First things first: the passage you quote does not claim that GHASH is slower than AES. What it says is that if you replace AES/CTR with a much faster stream cipher, then the GHASH part will be comparatively expensive.
There are many kinds of implementations, for both AES and GHASH; they have different performance characteristics, and they may be constant-time, or not. I'll use BearSSL here for most measures, because I know how that code works (I wrote it), and I can easily benchmark it. The measure platform here is my laptop (Intel i7-6567U at 3.3 GHz, in 64-bit mode):
AES-128 CTR (big) 170.67 MB/s
AES-128 CTR (ct64) 108.91 MB/s
AES-128 CTR (x86ni) 5307.37 MB/s
GHASH (ctmul) 214.63 MB/s
GHASH (ctmul64) 277.17 MB/s
GHASH (pclmul) 4795.76 MB/s
For the AES implementations:
- "big" is a classic table-based implementation (not constant-time).
- "ct64" is a constant-time bitslice implementation that uses 64-bit registers and computes 4 AES instances in parallel (which works well with CTR mode).
- "x86ni" uses the AES-NI opcodes (it computes four instances in parallel, which maps well to the 4-cycle latency of these opcodes on a Skylake core).
For the GHASH part:
- "ctmul" uses 32x32→64 integer multiplications with masking to avoid trouble with carries. It is constant-time.
- "ctmul64" uses 64x64→64 integer multiplications with masking; it is also constant-time.
- "pclmul" uses the AES-NI opcodes.
The following extra notes apply:
All GHASH implementations in BearSSL are constant-time. It is possible to make non-constant-time GHASH implementations which are faster, by using lookup tables, in particular dynamically generated tables for the specific secret $h$.
There is a constant-time bitslice implementation of AES that leverages SSE2 opcodes, both for extra parallelism (128-bit registers) and more efficient implementation of the linear parts of the algorithm. It would go over 400 MB/s on this machine, and would outperform the constant-time GHASH implementations. Whether it qualifies as "not using special opcodes" is debatable: it is not using the AES-NI opcodes, but not all 64-bit architectures have something similar to SSE2 (it is part of the ABI on 64-bit x86, though).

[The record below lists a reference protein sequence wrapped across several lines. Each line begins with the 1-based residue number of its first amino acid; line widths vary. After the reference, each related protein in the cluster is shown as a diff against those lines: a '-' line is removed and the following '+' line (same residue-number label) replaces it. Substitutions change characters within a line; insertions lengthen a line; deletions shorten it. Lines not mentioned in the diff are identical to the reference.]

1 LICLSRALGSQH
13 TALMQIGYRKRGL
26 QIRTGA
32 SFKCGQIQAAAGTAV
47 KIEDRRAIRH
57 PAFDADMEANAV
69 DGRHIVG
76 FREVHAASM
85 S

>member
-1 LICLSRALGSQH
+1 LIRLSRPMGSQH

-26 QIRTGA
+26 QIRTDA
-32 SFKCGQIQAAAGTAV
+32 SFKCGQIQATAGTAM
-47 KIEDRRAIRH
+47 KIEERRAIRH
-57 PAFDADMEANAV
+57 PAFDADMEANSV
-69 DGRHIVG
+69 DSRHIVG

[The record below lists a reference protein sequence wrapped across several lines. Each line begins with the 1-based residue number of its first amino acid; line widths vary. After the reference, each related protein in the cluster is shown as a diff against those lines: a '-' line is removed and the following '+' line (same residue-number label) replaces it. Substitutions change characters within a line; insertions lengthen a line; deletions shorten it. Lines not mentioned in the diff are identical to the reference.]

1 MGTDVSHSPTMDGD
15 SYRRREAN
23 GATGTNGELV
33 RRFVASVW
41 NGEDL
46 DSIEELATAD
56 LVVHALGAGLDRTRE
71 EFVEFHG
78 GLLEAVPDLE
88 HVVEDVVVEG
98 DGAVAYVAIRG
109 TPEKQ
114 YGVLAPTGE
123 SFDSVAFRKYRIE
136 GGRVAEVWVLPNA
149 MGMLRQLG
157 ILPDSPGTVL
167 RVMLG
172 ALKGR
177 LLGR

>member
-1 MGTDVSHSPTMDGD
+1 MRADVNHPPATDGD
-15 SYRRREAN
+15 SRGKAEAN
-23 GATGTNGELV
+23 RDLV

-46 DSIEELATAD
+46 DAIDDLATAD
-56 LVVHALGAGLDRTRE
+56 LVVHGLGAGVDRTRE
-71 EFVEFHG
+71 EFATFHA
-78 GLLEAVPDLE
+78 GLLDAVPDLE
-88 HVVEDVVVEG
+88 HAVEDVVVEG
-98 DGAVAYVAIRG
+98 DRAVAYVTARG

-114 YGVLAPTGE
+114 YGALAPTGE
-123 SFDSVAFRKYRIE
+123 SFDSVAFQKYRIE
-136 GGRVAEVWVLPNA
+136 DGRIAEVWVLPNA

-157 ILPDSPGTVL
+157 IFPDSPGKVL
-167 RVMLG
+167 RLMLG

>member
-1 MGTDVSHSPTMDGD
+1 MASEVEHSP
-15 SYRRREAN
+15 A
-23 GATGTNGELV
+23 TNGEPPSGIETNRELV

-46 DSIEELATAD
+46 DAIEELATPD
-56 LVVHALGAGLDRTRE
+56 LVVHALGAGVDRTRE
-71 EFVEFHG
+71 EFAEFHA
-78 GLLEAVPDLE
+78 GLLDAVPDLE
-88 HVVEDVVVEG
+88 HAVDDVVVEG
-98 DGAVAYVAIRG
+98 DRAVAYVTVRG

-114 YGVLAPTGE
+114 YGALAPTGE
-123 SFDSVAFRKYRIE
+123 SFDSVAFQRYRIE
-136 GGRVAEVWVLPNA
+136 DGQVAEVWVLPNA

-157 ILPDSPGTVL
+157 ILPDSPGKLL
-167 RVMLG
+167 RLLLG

Combining AES and GHASH may offer speed-ups, if they do not exercise the same compute unit within the CPU. For instance, with the AES-NI opcodes, interleaving the AES/CTR encryption and the GHASH can yield better than the already quite decent 2.5 GB/s that the figures above promise.
An aggregate rule of thumb is that, when using only "basic" operations (i.e. those available in C without inline assembly or compiler intrinsics), you can keep the cost of GHASH to less than half the cost of AES/CTR (if using a non-constant-time AES, it makes more sense to measure against a non-constant-time GHASH).
Now let's compare with ChaCha20 and Poly1305:
ChaCha20 (ct) 407.74 MB/s
ChaCha20 (sse2) 590.59 MB/s
Poly1305 (ctmul) 1248.27 MB/s
Poly1305 (ctmulq) 1936.74 MB/s
The "ct" implementation of ChaCha20 uses only 32-bit integer operations; the "sse2" implementation uses SSE2 intrinsics. For Poly1305, the "ctmul" implementation uses basic 32x32→64 multiplications, while the "ctmulq" implementation uses 64x64→128 multiplications (which require some compiler intrinsics or extensions). All of these are constant-time.
What this says to us is the following:
- Without AES-NI, ChaCha20 outperforms AES. Actually, constant-time ChaCha20 substantially outperforms all AES, even non-constant-time.
- Without AES-NI, Poly1305 is much faster than GHASH.
- If you want to make an hybrid out of ChaCha20 and GHASH (this is the context of the previous question that you want to discuss), then the GHASH part is going to be more expensive than ChaCha20, except if you use the AES-NI opcodes for GHASH; but then, if AES-NI opcodes are available, why would you use that ChaCha20 hybrid instead of standard AES/GCM?